Liam Conklin, Aquaman

Photo courtesy of and DC Comics.

I wrestled anxiety as I warmed up in the training pool. The familiar smell of chlorine reminded me of all the preparation I have done. The day of my 50-freestyle race at Boston University’s Agganis Arena had come all too soon.

As I walked over to the starting blocks, nothing else mattered but the goal I had set for myself. I wanted to go under 23-seconds for the first time in my seven-year career — which would be a monumental achievement. I wanted proof of my hard work and sacrifice.

Liam Conklin gets ready for the relay. Photo courtesy of Conklin.

Months before this race, each day, I ran at least six-miles, if not more, for the varsity cross country team. Then, on rotating days, I trained for the elite club team, Apex Aquatics, at Bosse Sports Club. On a typical day, I start off with weights and stretching, what we call “dry lands.” Then, I swim for two hours, averaging between 5-7 thousand yards, or about 3-4 miles. For a cool down, we swim about 200 yards before hitting the lockers.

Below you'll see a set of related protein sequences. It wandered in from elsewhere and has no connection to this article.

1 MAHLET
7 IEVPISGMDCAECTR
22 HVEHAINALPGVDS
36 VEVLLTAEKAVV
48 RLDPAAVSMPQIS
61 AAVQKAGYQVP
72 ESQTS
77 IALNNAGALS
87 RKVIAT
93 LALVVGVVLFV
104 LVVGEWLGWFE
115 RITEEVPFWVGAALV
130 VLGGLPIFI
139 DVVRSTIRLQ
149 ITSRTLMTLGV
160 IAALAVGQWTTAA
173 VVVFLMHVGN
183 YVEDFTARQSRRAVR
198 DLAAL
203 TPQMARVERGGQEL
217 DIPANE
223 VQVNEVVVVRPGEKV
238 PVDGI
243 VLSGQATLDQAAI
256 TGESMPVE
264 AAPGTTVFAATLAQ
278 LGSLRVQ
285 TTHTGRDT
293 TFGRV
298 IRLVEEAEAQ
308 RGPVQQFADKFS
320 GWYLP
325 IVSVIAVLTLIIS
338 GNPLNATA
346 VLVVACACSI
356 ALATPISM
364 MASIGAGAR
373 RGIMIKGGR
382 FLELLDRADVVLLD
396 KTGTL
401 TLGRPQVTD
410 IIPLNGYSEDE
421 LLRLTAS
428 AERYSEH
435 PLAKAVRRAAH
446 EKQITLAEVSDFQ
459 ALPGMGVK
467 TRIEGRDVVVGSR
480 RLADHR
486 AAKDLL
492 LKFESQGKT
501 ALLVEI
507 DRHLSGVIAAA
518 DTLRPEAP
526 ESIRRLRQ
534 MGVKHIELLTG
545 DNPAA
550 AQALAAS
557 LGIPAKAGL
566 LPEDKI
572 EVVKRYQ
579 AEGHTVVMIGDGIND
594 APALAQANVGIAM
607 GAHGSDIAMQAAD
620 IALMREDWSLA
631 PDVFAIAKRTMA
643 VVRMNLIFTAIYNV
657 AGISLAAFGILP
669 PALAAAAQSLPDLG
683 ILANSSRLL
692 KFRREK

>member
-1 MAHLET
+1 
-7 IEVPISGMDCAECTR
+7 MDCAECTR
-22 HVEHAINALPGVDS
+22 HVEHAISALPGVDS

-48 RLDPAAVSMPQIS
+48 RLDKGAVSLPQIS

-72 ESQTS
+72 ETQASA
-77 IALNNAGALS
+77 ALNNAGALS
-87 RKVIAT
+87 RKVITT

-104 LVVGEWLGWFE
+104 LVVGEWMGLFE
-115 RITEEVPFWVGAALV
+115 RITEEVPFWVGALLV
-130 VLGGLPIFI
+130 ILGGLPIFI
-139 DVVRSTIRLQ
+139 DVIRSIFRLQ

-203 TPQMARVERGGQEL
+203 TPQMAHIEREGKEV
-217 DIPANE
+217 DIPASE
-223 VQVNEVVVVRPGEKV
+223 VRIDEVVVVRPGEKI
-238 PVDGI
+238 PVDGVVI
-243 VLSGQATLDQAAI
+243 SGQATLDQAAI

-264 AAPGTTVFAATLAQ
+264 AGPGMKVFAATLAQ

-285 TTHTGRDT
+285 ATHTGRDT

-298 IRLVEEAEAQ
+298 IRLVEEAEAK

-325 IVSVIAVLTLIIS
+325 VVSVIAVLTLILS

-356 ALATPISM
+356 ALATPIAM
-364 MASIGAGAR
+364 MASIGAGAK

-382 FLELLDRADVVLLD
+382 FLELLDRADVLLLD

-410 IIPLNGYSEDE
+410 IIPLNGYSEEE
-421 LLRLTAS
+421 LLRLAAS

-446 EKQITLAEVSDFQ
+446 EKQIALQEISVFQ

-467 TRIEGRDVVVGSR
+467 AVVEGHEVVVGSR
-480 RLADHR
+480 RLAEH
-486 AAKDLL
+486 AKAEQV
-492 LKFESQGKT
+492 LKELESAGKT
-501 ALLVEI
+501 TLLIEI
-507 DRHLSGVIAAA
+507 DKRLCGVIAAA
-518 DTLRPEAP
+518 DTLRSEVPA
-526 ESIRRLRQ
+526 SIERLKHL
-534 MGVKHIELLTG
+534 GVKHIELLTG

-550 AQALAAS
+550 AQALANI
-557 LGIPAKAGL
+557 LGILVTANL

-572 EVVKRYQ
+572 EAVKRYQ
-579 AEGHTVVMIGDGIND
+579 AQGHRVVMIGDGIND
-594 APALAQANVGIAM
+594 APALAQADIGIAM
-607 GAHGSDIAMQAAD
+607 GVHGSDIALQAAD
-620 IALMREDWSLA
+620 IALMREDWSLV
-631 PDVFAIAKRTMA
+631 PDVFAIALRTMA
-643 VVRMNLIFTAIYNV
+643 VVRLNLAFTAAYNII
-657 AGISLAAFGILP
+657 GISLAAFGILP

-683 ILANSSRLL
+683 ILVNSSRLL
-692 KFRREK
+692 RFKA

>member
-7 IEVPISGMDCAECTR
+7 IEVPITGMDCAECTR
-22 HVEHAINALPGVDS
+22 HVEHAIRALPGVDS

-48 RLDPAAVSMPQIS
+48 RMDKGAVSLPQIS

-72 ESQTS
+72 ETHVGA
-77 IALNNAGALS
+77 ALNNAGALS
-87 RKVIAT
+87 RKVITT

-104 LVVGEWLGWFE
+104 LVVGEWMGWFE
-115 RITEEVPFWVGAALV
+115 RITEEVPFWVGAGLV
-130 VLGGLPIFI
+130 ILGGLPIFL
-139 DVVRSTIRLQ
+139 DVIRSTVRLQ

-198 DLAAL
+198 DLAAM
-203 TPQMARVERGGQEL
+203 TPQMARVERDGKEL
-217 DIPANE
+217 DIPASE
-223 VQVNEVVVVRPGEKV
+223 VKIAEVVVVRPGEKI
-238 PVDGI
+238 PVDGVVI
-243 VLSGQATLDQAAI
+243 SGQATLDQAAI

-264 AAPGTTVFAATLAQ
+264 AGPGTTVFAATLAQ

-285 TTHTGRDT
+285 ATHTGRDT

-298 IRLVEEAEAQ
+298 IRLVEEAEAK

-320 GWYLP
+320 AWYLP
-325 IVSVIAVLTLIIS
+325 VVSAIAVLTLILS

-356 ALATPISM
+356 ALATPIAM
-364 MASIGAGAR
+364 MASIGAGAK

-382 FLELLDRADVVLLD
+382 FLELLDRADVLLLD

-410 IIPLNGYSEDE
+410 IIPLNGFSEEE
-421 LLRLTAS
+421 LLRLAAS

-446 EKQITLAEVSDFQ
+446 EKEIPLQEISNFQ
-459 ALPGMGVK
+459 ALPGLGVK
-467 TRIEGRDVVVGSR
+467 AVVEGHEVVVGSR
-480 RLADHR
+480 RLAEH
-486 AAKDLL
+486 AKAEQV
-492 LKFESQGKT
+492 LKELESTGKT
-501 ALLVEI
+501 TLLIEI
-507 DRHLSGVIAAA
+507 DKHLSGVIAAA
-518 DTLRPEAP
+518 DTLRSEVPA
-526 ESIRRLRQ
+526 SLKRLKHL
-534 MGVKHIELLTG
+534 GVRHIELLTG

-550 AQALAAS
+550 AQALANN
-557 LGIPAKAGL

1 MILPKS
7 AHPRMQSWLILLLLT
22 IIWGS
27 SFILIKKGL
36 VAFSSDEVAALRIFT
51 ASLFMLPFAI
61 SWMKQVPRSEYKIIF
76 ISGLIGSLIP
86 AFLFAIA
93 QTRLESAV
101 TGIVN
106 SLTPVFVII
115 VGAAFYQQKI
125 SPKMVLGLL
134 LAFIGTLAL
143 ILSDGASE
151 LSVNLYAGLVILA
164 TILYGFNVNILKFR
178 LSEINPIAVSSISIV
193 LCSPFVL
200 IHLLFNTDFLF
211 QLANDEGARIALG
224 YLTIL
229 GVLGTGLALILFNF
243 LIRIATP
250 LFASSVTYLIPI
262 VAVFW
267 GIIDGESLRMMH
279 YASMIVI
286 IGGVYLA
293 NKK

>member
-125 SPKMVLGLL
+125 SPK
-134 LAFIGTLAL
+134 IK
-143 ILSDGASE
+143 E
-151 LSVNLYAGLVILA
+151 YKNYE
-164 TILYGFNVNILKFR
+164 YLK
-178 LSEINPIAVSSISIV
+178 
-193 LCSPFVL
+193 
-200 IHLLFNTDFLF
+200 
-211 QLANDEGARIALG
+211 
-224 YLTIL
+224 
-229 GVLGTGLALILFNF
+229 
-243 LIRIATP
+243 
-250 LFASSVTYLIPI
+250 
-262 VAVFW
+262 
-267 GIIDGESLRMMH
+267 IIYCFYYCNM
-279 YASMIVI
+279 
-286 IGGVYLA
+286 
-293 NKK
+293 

During the competitive race season, which lasts from September to late March, I average 20-hours of swimming a week. I train five days a week, taking Wednesdays and Sundays off. On Saturday, I wake up at 4.30 a.m. for three hour practices.

Many months of training has lead me to the starting block at Boston University’s Agganis Arena, as I’m staring down a personal best. When the buzzer sounds, I push off with adrenaline helping to push me faster than I’ve ever gone. With each stroke, I feel powerful and confident that I’ll beat my goal.

When I hit the touchpad, I was thrilled: 22.98 seconds. I had done it.